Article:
Different Types of Icing: Our Comprehensive Cookie Guide

December 3rd, 2018 by Desiree Smith

Cookie sheets clattering in and out of the oven, the smell of butter and sugar in the air…this could only mean one thing… Tis the season for cookies!

Whether you’re packaging cookies for shipping, gifting them to friends and neighbors or just arranging a platter for Santa Claus himself, there’s no denying that half the fun of baking holiday cookies is decorating them! But which frosting is best for shipping? How do you store your cookies once they’re done? And how the heck do you actually USE royal icing?

Well, we’re here to answer all these questions and more. From traditional buttercream to fondant, this collection of six cookie frostings will help you determine the best way to spruce up your holiday treats!

Homemade Buttercream Frosting

Try ours, you’ll love it!: Wilton Vanilla Buttercream Frosting Recipe

Rich and delicious, buttercream frosting is well-loved by bakers and decorators for its taste and versatility. You can flavor it, color it and even change its consistency with ease.

Keep in mind that buttercream frosting does not dry hard – so package and store cookies with care. Since buttercream is so easy to color and flavor, it’s best used for piping decorations on your cookies or assembling cookie sandwiches.

The Benefits of Buttercream:

  • Customization – buttercream is a canvas for your creativity. Use food coloring or extracts to change the color or flavor with ease.
  • Piping – buttercream is great for piping flowers, borders or messages on your cookies.
  • Consistency – buttercream can be thinned for spreading on cookies or thickened for piping decorations.

How to Use Buttercream Frosting:

Buttercream can be piped using a bag and tip or spread on cookies using a spatula or knife. Use thin consistency frosting if you’re icing the whole cookie and medium consistency frosting for piping any details or decorations.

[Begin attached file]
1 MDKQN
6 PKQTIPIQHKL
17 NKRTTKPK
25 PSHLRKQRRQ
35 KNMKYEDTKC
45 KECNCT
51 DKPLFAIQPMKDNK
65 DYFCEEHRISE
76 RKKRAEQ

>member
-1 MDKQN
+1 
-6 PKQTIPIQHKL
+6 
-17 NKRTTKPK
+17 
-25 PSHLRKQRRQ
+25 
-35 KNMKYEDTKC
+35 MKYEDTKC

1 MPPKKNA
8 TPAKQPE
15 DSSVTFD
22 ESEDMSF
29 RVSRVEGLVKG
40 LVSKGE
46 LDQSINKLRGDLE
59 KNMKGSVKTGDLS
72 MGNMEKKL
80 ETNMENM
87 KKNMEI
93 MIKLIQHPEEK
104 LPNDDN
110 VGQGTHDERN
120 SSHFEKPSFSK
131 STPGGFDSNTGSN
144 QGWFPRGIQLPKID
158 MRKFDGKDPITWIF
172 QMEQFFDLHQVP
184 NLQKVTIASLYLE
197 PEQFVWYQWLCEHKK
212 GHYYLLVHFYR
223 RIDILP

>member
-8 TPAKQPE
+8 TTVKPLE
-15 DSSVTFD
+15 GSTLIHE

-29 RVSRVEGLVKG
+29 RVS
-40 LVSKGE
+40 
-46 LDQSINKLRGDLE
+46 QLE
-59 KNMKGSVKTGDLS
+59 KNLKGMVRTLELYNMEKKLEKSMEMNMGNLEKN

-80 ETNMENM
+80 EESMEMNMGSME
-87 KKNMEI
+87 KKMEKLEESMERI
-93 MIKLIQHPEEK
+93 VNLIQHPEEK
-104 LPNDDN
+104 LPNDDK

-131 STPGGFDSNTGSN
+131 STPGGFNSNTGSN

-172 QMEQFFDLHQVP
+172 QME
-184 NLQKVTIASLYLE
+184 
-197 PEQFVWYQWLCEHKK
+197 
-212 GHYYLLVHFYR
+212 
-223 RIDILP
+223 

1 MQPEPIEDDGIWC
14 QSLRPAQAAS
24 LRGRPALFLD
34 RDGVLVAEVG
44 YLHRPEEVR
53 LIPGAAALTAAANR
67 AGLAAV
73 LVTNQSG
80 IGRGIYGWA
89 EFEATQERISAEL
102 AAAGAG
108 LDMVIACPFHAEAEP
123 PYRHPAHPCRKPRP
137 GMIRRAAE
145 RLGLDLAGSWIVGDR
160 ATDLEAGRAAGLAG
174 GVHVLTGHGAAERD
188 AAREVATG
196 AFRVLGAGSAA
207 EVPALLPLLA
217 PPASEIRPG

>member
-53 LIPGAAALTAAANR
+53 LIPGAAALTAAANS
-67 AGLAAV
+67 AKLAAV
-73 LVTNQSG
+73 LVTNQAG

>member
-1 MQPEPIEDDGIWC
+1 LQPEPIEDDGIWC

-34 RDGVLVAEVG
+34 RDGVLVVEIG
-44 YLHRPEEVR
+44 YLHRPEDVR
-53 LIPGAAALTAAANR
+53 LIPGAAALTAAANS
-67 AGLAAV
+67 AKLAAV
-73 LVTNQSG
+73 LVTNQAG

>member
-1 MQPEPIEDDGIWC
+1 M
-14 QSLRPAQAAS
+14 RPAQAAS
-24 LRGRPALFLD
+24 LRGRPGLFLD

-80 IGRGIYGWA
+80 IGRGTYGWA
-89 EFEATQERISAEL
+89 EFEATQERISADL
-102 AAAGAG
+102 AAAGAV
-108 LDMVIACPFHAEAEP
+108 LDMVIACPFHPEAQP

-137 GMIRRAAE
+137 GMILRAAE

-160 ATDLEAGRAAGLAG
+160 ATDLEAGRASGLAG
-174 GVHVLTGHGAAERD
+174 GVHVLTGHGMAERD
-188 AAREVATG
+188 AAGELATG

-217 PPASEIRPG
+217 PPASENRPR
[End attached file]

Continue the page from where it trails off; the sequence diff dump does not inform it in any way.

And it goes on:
Decorating Tip: To thin frosting, add milk about 1 tablespoon at a time. To thicken, add confectioners’ sugar until desired consistency is achieved.

How to Store Buttercream Frosting:

If you’re making buttercream frosting ahead of time, you can store it in the fridge in an airtight container for up to two weeks.

After you’re done decorating your cookies, you can store your treats at room temperature for up to three days.

Cookies decorated with buttercream should not be stacked or packaged in treat bags. For best results, store decorated cookies in a single layer in a cookie or cake box.

Canned or Tub Frosting

such as the Wilton Creamy White Decorator Icing tub or It’s Simply Delicious canned icings

Don’t have the time to make frosting for your cookies? Use our pre-made frosting instead! The Creamy White Decorator Icing tub contains four pounds of delicious vanilla buttercream, perfect for decorating cookies for Christmas or a bake sale. Our creamy decorator icing can also be colored or flavored with food coloring or extracts.

If you’re looking for something on the smaller scale, our canned icings are the way to go. Available in a variety of colors and flavors, canned icing is a simple solution for anyone under a time crunch!